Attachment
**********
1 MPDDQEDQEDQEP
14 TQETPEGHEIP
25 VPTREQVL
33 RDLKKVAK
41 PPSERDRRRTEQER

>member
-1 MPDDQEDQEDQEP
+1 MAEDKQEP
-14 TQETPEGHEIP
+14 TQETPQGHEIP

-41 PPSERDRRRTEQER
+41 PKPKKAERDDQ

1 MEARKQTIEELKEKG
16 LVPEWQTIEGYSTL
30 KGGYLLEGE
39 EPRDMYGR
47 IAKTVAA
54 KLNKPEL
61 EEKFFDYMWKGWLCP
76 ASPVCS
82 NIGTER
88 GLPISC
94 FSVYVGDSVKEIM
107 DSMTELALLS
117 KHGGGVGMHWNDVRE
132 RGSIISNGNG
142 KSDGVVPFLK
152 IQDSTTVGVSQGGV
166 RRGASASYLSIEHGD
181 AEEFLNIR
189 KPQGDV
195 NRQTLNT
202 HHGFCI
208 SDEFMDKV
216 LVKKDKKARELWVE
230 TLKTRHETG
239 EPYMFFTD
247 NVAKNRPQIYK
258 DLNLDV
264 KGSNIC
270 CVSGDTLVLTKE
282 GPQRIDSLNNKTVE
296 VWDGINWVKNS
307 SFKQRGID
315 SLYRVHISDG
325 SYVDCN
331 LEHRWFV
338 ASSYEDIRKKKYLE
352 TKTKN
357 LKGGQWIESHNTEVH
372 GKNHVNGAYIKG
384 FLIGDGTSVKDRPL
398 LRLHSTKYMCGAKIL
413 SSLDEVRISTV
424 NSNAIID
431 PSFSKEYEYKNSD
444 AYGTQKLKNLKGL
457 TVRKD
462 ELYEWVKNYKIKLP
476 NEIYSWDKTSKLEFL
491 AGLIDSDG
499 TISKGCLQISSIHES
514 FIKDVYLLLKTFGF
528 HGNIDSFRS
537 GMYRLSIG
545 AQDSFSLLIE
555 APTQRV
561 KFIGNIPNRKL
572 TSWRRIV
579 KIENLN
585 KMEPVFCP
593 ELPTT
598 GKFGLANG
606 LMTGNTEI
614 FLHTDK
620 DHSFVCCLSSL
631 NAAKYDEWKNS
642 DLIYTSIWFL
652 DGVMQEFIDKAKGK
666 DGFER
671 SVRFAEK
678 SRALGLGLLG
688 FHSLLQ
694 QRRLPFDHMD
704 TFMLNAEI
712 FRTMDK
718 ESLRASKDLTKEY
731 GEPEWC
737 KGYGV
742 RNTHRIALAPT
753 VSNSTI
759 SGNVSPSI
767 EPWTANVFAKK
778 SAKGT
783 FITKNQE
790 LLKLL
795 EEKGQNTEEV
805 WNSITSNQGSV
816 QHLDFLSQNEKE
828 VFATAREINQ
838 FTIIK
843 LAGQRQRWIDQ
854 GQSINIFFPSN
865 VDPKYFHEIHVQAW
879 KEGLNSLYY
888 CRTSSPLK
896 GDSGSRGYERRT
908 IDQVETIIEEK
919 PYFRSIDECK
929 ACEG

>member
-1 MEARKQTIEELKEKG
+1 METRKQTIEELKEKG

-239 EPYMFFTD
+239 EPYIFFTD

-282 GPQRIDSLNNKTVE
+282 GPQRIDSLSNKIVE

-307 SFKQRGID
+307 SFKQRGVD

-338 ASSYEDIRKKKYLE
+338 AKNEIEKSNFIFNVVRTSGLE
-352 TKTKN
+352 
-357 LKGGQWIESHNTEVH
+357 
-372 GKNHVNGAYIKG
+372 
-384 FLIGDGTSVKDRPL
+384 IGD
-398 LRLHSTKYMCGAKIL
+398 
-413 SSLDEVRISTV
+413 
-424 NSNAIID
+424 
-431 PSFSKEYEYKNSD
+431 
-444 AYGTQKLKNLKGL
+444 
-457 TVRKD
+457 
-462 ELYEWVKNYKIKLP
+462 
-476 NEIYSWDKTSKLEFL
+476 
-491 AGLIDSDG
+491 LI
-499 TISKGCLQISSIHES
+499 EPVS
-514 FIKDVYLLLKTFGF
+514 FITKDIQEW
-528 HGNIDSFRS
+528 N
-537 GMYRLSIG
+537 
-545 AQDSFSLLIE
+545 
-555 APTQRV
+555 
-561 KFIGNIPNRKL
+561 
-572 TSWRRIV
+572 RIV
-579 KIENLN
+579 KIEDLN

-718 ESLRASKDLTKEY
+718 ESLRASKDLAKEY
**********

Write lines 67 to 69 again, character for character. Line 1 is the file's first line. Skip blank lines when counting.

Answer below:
555 APTQRV
561 KFIGNIPNRKL
572 TSWRRIV